Lawyer Caleb Behn is featured in a film exploring the tensions between development and traditional ways of living in northeastern B.C.

Development explored in award-winning film

Damian Gillis arrives in town to showcase his new film that follows a young First Nations lawyer's coming of age in northeastern B.C.

Last time filmmaker and journalist Damian Gillis was in Terrace for a public talk it was over two years ago during the peak period of speculation on the liquefied natural gas industry, when houses were selling like hot cakes, it was almost impossible to rent accommodation and the area seemed poised to become an energy superpower like Fort McMurray.

Gillis called bluff at the time, basing his claims on research from what he called the most reliable sources.

“I predicted that the Asian price for LNG would fall to eight or nine dollars [per million British thermal units] and in fact it’s about 7.5 right now,” he said last week of a glut on the market of the commodity which, in turn, has given pause to many projects planned in B.C.

Gillis has now returned to the north to tour his new film Fractured Land which he co-directed with Fiona Rayher, a project completed over four years, a film which won top B.C. film at the Vancouver Film Festival this year, and which was a finalist at Toronto’s Hot Docs festival.

Gillis has other research to talk about as well – saying that the greenhouse gas emissions predicted from a liquefied natural gas industry far outweigh the “cleanest fuel” label used by the provincial government and the industry.

“The government has referred to LNG as the cleanest fossil fuel on the planet and in the film we juxtapose those comments by Premier [Christy Clark] at the big global conference in Vancouver with those of one of the acknowledged top experts on the climate effects of fracking,” said Gillis.

“That expert, from Cornell university in the United States, said once you take into account the escaped methane emissions from the fracking process and the piping and then when you take that gas and burn it to create the power to cool it into a liquid and then burn more of it to power the tanker to take you to Japan or China, when you put that all together it is quite reasonable to say that it’s the dirtiest fossil fuel that has ever been invented, especially from the climate perspective,” Gillis continued.

Despite his own pointed view, Gillis says the movie really isn’t an issue-first, hit-you-over-the-head type of environmentalist film, but rather a coming of age documentary about a young First Nations man, now-lawyer Caleb Behn, who is caught between the forces of industrialization and the tradition of his people to hunt and live off the land in the Peace region of northeastern B.C.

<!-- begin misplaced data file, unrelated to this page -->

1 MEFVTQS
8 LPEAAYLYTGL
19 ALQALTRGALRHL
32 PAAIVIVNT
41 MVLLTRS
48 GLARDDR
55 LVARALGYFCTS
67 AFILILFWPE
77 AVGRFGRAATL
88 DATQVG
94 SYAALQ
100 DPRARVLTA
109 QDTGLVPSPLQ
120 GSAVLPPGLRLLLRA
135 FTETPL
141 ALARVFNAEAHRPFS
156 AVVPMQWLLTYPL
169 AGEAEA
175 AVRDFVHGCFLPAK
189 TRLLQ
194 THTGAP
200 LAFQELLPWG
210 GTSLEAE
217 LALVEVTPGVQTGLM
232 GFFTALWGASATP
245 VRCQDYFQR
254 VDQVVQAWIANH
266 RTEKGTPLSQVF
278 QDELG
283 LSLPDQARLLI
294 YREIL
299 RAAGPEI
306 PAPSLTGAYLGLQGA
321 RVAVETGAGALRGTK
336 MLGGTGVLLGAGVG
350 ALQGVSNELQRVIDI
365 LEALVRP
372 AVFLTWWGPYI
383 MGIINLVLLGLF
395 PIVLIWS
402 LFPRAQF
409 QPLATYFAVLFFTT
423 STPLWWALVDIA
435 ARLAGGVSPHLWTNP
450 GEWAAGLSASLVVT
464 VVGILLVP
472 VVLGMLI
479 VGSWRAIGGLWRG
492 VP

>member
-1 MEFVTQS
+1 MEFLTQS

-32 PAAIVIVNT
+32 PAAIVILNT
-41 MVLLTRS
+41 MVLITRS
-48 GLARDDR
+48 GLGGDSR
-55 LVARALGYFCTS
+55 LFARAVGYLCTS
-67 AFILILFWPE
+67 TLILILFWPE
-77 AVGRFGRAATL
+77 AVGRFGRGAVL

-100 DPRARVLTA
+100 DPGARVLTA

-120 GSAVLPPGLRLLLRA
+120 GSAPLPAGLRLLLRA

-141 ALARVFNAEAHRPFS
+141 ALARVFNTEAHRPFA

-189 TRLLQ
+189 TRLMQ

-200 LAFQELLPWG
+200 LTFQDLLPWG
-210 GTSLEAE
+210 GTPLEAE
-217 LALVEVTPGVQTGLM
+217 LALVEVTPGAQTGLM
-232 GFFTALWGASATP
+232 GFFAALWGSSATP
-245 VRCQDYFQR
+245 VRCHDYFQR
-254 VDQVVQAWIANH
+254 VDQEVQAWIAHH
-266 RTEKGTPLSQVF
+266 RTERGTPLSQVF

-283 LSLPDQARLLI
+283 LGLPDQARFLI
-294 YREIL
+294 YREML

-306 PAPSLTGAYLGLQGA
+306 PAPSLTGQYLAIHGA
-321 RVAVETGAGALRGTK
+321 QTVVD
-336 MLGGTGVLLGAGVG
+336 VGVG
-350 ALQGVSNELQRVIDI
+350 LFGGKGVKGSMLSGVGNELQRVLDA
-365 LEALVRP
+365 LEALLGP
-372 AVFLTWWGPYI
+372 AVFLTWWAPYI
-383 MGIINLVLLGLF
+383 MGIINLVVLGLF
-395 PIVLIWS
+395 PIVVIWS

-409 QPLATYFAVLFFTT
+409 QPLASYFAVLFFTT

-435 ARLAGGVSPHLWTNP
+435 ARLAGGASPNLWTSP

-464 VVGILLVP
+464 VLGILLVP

With Gillis’s mother and other family having grown up in the Peace, and with his own grandfather having trapped game in the area and been friends with First Nations there, he decided to explore the importance of Treaty 8 in guiding current land claims spearheaded by northeastern B.C. First Nations in the area, for whom Behn in fact does law work.

“We paint a picture of the historical waves of development that have washed over the Peace Valley over the last century since the treaty,” said Gillis. “And how that has amounted to a breaking of the fundamental promise that underlies the whole Treaty 8 which is that those First Nations would be able to continue practising their traditions on the land as though contact had never occurred. It was supposed to be much more of a harmonious sharing of the land between settlers and First Nations.”

A question and answer period with Gillis will follow the screening of Fractured Land which takes place Dec. 10 at 7 p.m. in the Sportsplex Banquet Room.

 

 

Just Posted

College buys a yurt to boost student success

Round tent-like structure part of college instructional shift

Soup kitchen sees “groundswell of community support”

Donations toward looming tax bill push non-profit back in the black

Terrace husband and wife honoured for saving each other’s lives

BC Ambulance presented each a Vital Link Award for separate incidents of CPR

Council supports lobby for fair share of cannabis tax revenue

The City of Terrace is throwing its support behind a West Kelowna… Continue reading

Airport registers modest passenger increase

Manager anticipates further growth in 2018 as expansion project nears completion

REPLAY: B.C. this week in video

In case you missed it, here’s a look at replay-worthy highlights from across the province this week

Complaint against Prince George RCMP in death of Wet’suwet’en man

Thirty-five year old Dale Culver died while in Prince George RCMP custody last summer.

Philadelphia Eagles headed to Super Bowl

After routing the Minnesota Vikings 38-7, they will face Tom Brady and the New England Patriots

Heavy snowfall closes Mount Washington on Vancouver Island

Road to ski resort deemed unsafe, vehicles buried under more than three feet of snow

VIDEO: Dramatic video shows return of rescued B.C. snowboarders

Two snowboarders were rescued near Rossland, B.C. on Sunday after being lost overnight.

Tom Brady leads Patriots back to Super Bowl, top Jaguars 24-20

New England to face winner of Sunday night’s game between Minnesota and Philadelphia on Feb. 4

Liberals quietly tap experts to write new paternity leave rules

Ideas include creating an entirely new leave benefit similar to one that exists in Quebec

Insurers say Canadian weather getting hotter, wetter and weirder

Average number of days with heavy rain or snow across Canada has been outside norm since spring 2013

Final phase of MDMA-assisted psychotherapy trials to kick off in B.C.

Doctors hope to get psychedelic-assisted psychotherapy legalized in Canada and the U.S. by 2021

Most Read